February is Heart Health Month. Entire libraries of books and articles have been written about dealing with cholesterol, exercise, smoking and blood sugar as ways to prevent or reverse heart disease. Physical, mental and chemical stressors are implicated in heart disease. Psychological stress, in all its forms, can be counteracted by “getting in the flow”. People can and do experience flow daily. Perhaps one of the best ways to improve heart function is to resolve to get in the flow.
Flow is a state of optimal experience characterized by immense joy that makes life worth living. Research into flow was started by psychologist Mihaly Csikszentmihalyi in the 1970’s. This phenomenal state of being has many health benefits, particularly concerning its effect on the heart. Flow takes our focus from thinking about ourselves, negative thoughts concerning current events, and worries about friends and family. It allows us to focus on things that are engaging and rewarding.
Flow has been described by Professor Richard Huskey from UC Davis as “being in a state of intense concentration when thoughts are focused on something other than oneself.” In flow “we are absorbed in a highly rewarding activity - not our inner monologues.” In flow we merge with and are in control of the process, often losing a sense of time. Researchers using brain scanning techniques confirm reports that flow is not mentally or physically taxing. In fact, it is highly rewarding and even invigorating.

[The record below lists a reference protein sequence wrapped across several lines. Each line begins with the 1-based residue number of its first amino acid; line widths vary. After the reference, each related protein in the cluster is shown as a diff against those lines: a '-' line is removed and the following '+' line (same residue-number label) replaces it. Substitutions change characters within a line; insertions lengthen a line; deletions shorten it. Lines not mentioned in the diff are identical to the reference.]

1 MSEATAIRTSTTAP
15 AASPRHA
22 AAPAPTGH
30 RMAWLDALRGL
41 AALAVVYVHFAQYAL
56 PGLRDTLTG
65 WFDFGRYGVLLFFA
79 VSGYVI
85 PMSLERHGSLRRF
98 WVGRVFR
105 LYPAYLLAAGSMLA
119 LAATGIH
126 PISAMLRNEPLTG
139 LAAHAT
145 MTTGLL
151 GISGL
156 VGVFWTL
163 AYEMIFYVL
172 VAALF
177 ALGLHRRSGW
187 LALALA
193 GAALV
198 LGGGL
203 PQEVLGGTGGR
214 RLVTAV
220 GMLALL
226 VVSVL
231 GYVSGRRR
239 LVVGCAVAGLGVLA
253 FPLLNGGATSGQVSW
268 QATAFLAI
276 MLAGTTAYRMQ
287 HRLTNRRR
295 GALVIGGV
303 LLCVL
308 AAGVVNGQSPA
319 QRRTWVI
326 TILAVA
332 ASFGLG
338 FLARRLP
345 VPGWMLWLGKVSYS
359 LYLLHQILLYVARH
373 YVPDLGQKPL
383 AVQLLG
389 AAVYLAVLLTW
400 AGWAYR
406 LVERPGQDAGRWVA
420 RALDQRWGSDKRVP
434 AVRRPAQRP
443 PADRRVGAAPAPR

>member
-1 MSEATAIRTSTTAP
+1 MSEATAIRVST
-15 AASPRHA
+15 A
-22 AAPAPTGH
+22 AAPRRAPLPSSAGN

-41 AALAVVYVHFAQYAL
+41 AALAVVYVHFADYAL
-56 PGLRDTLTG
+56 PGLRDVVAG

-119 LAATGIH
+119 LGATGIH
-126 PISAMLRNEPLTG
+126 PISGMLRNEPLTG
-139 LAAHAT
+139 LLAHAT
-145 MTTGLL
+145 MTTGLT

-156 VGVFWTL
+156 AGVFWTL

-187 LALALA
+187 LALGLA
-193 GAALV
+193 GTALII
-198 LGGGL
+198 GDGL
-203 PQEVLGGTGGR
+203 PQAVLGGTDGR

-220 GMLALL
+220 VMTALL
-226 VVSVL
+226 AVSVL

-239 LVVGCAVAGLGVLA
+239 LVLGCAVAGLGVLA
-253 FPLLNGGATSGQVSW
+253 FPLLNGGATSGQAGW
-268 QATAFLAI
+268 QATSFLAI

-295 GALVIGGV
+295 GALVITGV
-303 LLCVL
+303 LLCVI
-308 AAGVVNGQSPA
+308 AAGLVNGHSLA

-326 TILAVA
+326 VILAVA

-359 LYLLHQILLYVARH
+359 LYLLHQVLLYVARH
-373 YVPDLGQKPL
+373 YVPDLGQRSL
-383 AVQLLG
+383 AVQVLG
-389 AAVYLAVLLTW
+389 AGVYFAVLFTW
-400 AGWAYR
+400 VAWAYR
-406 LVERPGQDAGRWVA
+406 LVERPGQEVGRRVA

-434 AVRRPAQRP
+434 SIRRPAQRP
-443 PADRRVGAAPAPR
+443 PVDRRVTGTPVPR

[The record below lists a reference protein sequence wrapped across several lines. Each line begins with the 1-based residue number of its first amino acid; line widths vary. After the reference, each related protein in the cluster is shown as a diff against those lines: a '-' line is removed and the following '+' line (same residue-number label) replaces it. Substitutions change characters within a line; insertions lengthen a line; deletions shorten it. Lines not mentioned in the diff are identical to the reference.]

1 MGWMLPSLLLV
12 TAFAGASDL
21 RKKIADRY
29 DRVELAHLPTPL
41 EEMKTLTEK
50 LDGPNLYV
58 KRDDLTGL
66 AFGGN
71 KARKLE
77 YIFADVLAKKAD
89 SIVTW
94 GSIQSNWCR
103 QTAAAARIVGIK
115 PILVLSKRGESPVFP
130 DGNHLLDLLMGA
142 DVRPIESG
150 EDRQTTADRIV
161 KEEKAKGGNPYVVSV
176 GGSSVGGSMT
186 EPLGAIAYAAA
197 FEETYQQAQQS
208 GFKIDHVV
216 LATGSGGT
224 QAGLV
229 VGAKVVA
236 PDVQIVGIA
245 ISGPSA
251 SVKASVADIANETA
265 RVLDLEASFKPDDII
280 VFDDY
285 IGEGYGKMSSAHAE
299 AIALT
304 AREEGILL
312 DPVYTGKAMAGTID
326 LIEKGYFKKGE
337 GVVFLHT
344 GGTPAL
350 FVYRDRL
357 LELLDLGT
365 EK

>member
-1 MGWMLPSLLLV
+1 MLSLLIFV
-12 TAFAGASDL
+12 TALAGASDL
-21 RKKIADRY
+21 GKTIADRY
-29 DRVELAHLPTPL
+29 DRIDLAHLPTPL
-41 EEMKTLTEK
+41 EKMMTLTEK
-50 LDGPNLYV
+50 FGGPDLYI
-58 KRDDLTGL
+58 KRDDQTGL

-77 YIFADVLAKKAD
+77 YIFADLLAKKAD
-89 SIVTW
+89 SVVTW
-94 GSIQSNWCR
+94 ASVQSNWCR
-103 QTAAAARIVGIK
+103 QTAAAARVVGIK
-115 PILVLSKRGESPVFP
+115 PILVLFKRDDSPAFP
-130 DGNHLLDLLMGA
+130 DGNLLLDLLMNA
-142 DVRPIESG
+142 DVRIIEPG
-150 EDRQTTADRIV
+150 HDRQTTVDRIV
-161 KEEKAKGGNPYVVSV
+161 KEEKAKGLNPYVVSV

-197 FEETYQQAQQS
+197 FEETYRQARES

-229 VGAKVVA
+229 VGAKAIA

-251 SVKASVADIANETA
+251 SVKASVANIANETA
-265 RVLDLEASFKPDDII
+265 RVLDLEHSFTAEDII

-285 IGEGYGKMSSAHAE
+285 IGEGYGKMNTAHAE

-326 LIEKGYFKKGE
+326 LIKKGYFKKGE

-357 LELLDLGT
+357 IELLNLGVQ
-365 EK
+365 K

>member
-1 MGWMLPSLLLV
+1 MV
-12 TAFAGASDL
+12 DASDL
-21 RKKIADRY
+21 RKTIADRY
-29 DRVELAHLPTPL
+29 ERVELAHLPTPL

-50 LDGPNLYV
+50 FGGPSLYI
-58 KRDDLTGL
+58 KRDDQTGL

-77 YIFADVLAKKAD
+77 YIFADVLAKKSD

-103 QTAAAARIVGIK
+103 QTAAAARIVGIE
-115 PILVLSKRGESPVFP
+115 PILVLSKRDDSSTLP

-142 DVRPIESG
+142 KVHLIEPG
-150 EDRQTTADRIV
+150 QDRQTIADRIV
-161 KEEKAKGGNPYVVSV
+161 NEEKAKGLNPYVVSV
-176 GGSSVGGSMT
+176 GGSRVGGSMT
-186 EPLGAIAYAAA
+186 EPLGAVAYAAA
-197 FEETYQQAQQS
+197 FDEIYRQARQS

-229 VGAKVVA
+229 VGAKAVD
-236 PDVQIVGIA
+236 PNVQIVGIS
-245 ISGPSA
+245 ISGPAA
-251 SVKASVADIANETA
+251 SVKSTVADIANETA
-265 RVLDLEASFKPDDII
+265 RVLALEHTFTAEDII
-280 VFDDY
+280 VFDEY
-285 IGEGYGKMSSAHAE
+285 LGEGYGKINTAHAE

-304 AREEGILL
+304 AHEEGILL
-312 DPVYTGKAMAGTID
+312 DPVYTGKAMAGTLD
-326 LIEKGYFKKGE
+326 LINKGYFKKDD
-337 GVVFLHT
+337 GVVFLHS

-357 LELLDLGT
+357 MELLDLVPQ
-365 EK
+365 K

How does one experience flow? It occurs when one engages in activity that challenges one’s skill. It requires a certain level of skill applied to a significant challenge. Csikszentmihalyi studied people like athletes, musicians, and dancers. Ordinary people experience flow in everyday life while skiing, running, meditating, doing yoga, making art or music, even cooking. As long as there is significant challenge addressed by someone with a skill set flow will occur.
Playing games is another way to experience flow. Certainly, physical games are a way to get in flow. Taking a break to do something fun can be incredibly healthy and rejuvenating. While most video games don’t get us into flow, Huskey, along with colleagues Rene’ Weber and Jacob Fisher have developed a video game called Asteroid Impact that in fact does. Their brain research shows that playing this video game activates brain networks that require only small amounts of energy. This may be part of the reason that even flow experiences that require large amounts of physical input like snowboarding, gardening, construction projects, etc. leave us invigorated, not fatigued.
Resolve to make being in the flow on a very regular basis one of the most important goals. In addition to supporting your health (including your heart) getting in the flow regularly can support your other long-term goals making you more productive and creative. You can become a much more proficient artist, musician, chef or even gamer. Done right this type of resolution doesn’t become one more obligation, in fact it can help free you from the drudgery and stress of everyday life.
Dr. Daniel Gleason
Much of this article was inspired by a posting in theconversation.com, a free online resource available to all.
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